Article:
The urban jungle of Los Angeles has a king. It is undoubtedly the mountain lion known as P22.
"He's been here for a couple of years now," said Gregory Randall, LA's wildlife specialist.
But ever since the tar pits first bubbled, LA has had one constant carnivore: coyotes.
Now meet the jungle’s lawman, assigned to put some distance between us.
For almost a quarter of a century, Randall has served as the city of LA's wildlife specialist.
For the first time, only NBC4 is allowed on assignment with the entire LA Animal Services wildlife department, Randall and Zoologist Hoang Dinh.
From the hills of Porter Ranch to the shores of San Pedro, we have 465 square miles to cover.
And everywhere seems to be coyote country. Coyotes are no longer just making their homes just in the hillsides. They roam the streets, a menacing neighbor.
Coyotes. Or as some call them: killers.
"They are so brazen," said Molly Hale.
Hale was walking her small dog, Sid, in Beachwood Canyon when a coyotoe attacked the dog in the middle of the day.
"They are not afraid of humans at all," she said.
It became clear who is to blame on NBC4's first night shadowing the officers.
"Some people already put up warnings," Randall said.
Despite the signs, people are feeding coyotes.
"The coyotes don’t need our help," Randall said.
It’s illegal, punishable by a $1,000 fine and up to six months in jail.
"Coyotes are willing to approach, even sometimes beg for food because people have thrown food to them," Randall said, as he shared video sent to him by concerned Hollywood residents.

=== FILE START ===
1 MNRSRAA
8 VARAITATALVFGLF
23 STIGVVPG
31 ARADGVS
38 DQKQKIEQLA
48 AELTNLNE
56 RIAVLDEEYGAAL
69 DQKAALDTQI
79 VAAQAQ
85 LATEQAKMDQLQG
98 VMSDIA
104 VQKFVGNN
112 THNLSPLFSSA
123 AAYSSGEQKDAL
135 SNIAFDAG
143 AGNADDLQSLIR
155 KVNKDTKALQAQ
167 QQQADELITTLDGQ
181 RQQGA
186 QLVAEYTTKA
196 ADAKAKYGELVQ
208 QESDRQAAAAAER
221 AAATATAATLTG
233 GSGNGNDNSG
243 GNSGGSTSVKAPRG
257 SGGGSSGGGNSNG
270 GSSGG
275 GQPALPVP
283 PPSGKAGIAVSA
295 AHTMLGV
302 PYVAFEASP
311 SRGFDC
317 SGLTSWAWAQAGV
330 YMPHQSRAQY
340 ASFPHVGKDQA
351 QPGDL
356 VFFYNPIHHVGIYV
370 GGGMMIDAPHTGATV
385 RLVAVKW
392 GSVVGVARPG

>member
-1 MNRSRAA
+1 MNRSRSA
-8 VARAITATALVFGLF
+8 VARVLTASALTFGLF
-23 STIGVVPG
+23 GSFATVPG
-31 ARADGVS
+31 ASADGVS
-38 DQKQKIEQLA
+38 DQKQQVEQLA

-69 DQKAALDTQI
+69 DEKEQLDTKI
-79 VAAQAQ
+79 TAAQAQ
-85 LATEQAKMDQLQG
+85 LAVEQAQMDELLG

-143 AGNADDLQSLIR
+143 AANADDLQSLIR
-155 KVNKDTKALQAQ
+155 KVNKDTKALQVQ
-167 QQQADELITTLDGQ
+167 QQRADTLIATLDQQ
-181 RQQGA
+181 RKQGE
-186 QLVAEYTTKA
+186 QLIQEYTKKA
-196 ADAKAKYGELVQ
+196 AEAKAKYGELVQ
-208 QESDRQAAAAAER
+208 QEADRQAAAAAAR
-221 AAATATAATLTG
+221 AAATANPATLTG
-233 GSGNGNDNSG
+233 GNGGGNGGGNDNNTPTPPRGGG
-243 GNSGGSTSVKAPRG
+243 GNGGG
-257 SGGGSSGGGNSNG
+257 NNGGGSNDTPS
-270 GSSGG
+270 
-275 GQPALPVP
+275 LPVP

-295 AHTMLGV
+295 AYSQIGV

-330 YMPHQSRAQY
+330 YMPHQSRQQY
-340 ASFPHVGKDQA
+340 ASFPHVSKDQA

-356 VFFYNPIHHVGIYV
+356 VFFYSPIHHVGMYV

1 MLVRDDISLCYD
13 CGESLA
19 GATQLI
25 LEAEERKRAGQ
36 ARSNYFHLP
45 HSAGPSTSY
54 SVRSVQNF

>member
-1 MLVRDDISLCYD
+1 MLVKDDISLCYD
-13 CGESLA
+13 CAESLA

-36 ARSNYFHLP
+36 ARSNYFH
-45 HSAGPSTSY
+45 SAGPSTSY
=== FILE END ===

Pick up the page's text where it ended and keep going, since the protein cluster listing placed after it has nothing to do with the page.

In it, people toss food off a balcony to coyotes who wait in anticpation. And then run up the hill – toward the home – to retreive their treat.
Feeding coyotes can put a whole neighborhood at risk, a wild animal that no longer sees a human as a threat.
"It will take years to undo the damage that we've done," Randall said.
Coyotes are not pets. Nor are they villians.
Skip Haynes is the founder of Claw -- Citizens for Los Angeles Wildlife.
"If you cull a population of coyotes from your neighborhood: rats. It's goodbye Mr. Coyote. Hello Mr. Rat.
"You absolutely want coyotes in your neighborhood."
Randall said the idea is to keep the fear of humans in coyotes so they stay away from people.
"You want to raise your arms, wave your hands, stomp your feet and yell 'get out here,'" he said.
Encounters are inevitable. Some 4 million people, as many 7,000 coyotes.
I live in New City, NY a northern suburb of New York City. My three+ acres adjoins a state park, so that there is no one in back of me for quite some distance. My property is fenced. I currently own two CAO dogs, one intact UKC champion and one intact female puppy/subadult. The female came into her first heat and I had 3 coyotes surrounding my fence and howling at her for two weeks. They would leave dead animals outside my 8' fence near her kennel (raccoon, opossum) every night as an offering. i suspect that they were vying for her attention and were hoping to mate with her. I do believe my male would have had something to say on that matter had one managed to get inside the fence enclosure. The female was very aggressive in chasing off the coyotes, and knowing her disposition and temperament, I do believe that the coyotes would not survive unscathed an interaction with my girl. They could not possible hope to survive any contact with my male. By the way, coyotes in NY are roughly 25%-50% larger than western coyotes, with genetic studies confirming that they are hybrid with Canadian timber wolves. They have subsequently worked their way down into NY, Vermont, New Hampshire, etc. They also tend to hunt more in packs compared to the more solitary western coyote. They are rather attractive with plush tan to reddish-tan coats.
Coyotes are increasing everywhere. Even in city's. Coyotes are getting braver and have no fear of humans. This means small pets are in danger. Be careful if you have a small pet. I am sure though some LGD dog's might have some fun with the increasing coyote numbers though. People need to learn not to feed wild animals. Again Education.